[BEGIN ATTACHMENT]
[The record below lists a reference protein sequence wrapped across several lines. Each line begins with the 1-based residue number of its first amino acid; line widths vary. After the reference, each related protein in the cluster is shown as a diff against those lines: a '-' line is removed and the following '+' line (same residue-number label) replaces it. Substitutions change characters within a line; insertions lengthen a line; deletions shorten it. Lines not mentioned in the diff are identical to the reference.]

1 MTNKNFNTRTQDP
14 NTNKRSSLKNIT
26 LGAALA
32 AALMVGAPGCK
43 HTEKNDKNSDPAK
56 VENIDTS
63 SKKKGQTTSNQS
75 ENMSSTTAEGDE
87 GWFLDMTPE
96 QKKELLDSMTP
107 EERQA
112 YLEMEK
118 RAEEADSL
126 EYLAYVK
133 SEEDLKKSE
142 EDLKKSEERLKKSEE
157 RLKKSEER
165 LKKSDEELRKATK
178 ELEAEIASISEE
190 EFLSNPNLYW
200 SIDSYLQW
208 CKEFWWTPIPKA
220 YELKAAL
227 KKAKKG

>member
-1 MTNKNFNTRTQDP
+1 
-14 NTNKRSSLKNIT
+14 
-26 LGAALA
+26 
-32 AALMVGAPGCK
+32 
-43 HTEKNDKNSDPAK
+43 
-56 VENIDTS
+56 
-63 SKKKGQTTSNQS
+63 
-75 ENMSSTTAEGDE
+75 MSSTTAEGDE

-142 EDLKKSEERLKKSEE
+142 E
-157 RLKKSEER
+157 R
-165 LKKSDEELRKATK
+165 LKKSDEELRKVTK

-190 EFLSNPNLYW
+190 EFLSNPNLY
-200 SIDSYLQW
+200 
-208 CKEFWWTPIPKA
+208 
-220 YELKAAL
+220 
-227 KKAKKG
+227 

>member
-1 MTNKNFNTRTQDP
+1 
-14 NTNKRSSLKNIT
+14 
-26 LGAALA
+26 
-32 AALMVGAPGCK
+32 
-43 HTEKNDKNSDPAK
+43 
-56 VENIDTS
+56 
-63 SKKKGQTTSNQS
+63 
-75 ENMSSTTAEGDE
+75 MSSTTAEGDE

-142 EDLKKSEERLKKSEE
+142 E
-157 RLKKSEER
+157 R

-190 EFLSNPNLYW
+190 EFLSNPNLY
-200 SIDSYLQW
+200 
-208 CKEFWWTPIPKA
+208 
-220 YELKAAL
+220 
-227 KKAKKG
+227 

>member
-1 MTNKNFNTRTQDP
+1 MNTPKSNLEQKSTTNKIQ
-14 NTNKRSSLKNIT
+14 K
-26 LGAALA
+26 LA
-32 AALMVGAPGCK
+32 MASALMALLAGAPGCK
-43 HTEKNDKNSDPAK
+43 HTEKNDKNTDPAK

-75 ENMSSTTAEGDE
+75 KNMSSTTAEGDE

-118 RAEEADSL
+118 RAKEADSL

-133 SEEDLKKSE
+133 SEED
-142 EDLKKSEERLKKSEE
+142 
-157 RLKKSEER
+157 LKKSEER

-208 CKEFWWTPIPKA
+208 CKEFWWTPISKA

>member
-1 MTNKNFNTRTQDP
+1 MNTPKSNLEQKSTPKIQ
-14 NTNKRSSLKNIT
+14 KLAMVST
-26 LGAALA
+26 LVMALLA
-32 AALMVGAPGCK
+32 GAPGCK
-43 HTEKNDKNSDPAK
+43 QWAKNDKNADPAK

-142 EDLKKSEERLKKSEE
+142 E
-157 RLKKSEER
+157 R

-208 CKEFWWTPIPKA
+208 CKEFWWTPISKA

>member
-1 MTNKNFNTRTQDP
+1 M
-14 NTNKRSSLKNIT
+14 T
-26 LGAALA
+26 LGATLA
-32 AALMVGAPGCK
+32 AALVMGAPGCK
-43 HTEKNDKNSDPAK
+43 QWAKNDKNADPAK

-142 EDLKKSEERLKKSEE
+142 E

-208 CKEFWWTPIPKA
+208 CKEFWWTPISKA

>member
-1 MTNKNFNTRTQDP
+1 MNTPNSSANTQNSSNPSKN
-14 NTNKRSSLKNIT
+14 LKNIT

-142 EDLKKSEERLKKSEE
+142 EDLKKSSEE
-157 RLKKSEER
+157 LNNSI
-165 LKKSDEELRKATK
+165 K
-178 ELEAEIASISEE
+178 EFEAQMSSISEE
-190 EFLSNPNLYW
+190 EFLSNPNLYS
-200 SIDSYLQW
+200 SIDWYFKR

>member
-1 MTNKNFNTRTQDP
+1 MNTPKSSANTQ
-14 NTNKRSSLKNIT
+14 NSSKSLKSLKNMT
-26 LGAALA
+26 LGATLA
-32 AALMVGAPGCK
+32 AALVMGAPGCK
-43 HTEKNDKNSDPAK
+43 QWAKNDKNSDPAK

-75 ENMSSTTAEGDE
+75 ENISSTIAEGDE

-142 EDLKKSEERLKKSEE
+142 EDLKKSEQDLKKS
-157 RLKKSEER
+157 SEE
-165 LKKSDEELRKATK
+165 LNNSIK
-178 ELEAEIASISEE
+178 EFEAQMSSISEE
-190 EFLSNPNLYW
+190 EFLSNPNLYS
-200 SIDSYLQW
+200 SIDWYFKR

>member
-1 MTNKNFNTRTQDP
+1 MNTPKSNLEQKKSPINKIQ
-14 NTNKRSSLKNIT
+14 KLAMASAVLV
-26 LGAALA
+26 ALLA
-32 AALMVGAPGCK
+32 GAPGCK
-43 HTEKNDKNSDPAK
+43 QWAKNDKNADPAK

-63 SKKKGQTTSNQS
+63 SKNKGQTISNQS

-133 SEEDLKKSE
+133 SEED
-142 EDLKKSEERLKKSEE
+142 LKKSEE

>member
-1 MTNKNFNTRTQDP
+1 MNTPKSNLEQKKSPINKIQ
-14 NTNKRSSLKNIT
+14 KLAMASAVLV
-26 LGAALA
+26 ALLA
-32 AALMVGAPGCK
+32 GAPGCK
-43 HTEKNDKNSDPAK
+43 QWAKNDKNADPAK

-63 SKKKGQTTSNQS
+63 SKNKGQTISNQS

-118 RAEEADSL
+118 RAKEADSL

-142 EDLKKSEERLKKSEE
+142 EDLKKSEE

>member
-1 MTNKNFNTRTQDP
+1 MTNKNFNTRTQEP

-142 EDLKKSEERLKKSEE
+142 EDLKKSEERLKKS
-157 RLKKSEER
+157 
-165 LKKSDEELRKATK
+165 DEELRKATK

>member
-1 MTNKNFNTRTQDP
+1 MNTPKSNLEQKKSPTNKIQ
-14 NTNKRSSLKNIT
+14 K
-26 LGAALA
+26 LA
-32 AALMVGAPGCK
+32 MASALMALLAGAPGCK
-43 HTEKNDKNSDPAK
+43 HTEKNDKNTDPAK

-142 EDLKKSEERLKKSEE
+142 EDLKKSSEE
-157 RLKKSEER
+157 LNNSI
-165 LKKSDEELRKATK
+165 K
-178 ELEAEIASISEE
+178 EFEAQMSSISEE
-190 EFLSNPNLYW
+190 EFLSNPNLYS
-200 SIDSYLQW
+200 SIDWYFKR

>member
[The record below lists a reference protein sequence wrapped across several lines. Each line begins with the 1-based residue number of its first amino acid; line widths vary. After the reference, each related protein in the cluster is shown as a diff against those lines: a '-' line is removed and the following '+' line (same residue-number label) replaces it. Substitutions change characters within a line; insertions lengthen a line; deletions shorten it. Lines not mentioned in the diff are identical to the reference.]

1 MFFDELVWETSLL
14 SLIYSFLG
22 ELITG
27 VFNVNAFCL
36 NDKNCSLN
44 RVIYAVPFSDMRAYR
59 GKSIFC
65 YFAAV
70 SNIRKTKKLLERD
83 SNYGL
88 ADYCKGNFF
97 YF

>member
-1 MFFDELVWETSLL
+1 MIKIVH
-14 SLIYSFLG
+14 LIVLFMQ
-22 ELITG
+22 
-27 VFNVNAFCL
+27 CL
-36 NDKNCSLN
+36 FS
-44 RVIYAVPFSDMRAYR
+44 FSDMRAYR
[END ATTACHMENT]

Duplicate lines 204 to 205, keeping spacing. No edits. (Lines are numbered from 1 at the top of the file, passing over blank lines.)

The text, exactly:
>member
-1 MTNKNFNTRTQDP